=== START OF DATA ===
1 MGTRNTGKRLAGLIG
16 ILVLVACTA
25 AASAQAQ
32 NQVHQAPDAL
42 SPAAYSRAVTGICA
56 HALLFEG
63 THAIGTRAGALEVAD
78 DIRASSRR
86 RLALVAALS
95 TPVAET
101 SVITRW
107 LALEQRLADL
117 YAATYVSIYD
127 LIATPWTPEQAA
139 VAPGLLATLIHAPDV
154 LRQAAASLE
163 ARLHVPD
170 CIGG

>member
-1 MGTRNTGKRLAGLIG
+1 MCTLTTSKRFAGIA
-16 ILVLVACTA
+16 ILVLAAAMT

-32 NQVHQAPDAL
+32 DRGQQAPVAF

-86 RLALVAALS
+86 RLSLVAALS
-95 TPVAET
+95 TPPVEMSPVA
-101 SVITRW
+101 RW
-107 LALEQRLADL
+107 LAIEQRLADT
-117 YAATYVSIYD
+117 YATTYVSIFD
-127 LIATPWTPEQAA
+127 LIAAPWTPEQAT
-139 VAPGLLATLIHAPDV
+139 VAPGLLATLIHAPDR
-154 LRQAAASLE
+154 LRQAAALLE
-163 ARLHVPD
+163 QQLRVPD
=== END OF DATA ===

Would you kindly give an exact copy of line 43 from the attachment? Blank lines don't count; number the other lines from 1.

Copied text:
+163 QQLRVPD